TAKING ISLAM SERIOUSLY
Some guys have all the luck. I heard that from Rod Stewart. And I’m beginning to believe it.
Take, for example, the current Pope. Here’s a man who earlier in his life was a member of the Hitler Youth, and now he finds himself with perhaps the most venerated title in the world. Am I suggesting that promotion was undeserved? No. I’ve made no suggestion one way or the other. My point is simply that he got one heck of a break that somehow his past wasn’t used to disqualify him from his current job. You can easily imagine that for appearance reasons alone, the College of Cardinals would have stayed away from creating the connection between Pontiff and Hitler Youth. But somehow, they weren’t worried.
Fast forward a bit to recent weeks, and you’ll see Pope Benedict in a bit of hot water. Undeniably, he made statements that were undiplomatic, to say the least. Quoting a 14th century Byzantine emperor, he uttered the following words: “Show me just what Mohammed brought that was new, and there you will find things only evil and inhuman, such as his command to spread by the sword the faith he preached."
The comments sparked protests in the Islamic world and – get this – the Muslim street was depicted in the western media reacting violently to the above comments. What a laugh, right? The Pope questions their faith as being overly violent, and how do they respond but … with more violence.
So, according to conventional wisdom, the Pope turned out to be right all along. His fundamental point – that the Islamic faith is overly prone to violence – was corroborated by the failure of the Islamic world to respond to his comments peacefully. They made his point for him in graphic detail, by burning churches and, according to one disputed report, savagely killing a nun.
That, at least, is conventional wisdom. But to me, it merely once again illustrates this Pope’s luck. In this case, it wasn’t the College of Cardinals who gave him a break. It was the Western media.
When I heard the comment at issue, I had a very different reaction to the one discussed in the American press. Yes, I caught the fact that the Pope was making a statement against Islamic violence. But why should that bother me as a student of philosophy? Was the comment diplomatic, when uttered directly by a Pope? No. Then again, can any rational person alive today – Muslim or not – deny that the Islamic world is overly prone to violence? And can anyone deny that Mohammed’s status as a warrior-Prophet may have lent fuel for the violent passions in some of his present-day followers?
What caught my attention wasn’t so much what the Pope said about violence but the first part of the above sentence. “Show me just what Mohammed brought that was new …” That’s what pissed me off. Here he is, one of the modern leaders of the second-in-time of the great Abrahamic faiths, and he is rekindling the idea that the third-in-time of the great Abrahamic faiths gave the world nothing that is truly new. … At least nothing good.
Now that’s offensive.
I suppose I lack the standing to speak on this issue. The Creed Room, my philosophical novel set in 1999-2000 made virtually no references to Islam. I rationalized the omission in my mind by the fact that the action took place prior to 9/11, but that didn’t stop me from feeling guilty about the slight. I promise to redeem myself in my next novel, but as of now, my public comments on Islam are shamefully few and far between.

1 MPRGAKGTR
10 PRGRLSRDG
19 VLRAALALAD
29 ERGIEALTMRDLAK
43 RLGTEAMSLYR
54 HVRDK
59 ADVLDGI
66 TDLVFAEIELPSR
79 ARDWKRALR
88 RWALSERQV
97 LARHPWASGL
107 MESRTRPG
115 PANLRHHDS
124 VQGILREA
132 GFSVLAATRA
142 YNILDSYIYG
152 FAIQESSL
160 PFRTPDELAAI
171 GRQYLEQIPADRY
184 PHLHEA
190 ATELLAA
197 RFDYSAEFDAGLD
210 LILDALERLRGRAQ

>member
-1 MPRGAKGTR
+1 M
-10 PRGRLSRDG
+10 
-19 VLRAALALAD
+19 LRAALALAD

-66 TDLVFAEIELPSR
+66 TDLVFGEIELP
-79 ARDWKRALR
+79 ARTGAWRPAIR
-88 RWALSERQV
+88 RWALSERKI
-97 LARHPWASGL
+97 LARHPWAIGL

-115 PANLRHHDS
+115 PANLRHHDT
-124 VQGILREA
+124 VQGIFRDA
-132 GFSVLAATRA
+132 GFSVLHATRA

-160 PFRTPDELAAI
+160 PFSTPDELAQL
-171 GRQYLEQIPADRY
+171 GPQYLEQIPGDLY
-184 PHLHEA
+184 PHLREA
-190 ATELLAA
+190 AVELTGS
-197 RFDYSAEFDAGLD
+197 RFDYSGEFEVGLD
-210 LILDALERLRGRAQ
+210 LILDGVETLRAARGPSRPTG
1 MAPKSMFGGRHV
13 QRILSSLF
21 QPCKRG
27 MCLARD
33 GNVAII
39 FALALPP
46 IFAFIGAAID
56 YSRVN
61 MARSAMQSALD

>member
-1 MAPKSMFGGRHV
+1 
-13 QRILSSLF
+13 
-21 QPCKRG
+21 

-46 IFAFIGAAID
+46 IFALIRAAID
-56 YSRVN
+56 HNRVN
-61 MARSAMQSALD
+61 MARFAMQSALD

Then again, I’m just a friggin’ lawyer, I’m not the Pope. He should know better. He should be wise enough to understand that each of the great Abrahamic faiths has a unique spirit that needs to be appreciated by any person serious about exploring spirituality. The problem, of course, is that in the Western World, Islam is discussed as a poor stepchild of Judaism and Christianity. Let’s not deny the fact. Even my use of the term “Abrahamic” is a relatively jarring sight. People in the West are more comfy with the term “Judeo-Christian,” for those are the only two Western faiths that most Americans and Europeans respect. Few Americans who don’t associate themselves with Islam could possibly identify anything worthwhile about that faith that adds to the religions that were long established at the time of Mohammad’s birth. Don’t believe me? Just ask your friends. You’ll be met with lots of silence.
Consider that even the most Fundamentalist Christian can’t help but recognize their faith’s debt to Judaism. Jesus was, after all, a Jew. Now consider the mindset of the traditional Christian. Once the “Christ” came along, and his message was interpreted and reinterpreted by the early fathers, and the Nicene Creed was formulated that announced Jesus as Lord and belief in the Trinity as essential for salvation, what “new” message were Fundamentalist Christians ready to hear? Mohammed didn’t show up on the scene for several hundred more years. When he preached a monotheism that was more rigorous, more complete, than anything said by his Jewish or Christian forbears, who in the West was listening? I don’t think we wanted a more rigorous monotheism. I think we wanted a more watered-down variety, replete with deities who can be described with human-like language, who can be depicted on the ceilings of our chapels, or who actually took human form.
The Pope’s choice of words could have been a wake-up call to the West that not only do we owe Muslims respect but we owe Islam respect. But the media doesn’t want to get into that issue. That would involve asking people to delve into issues of theology. That would involve asking people to question whether their only beloved religion offers all the answers. That might be too much to ask. Better, apparently, to play it safe and continue to call attention to the savagery of the Muslim people. In the end, it will save this Pope’s reputation and our own precious self esteem.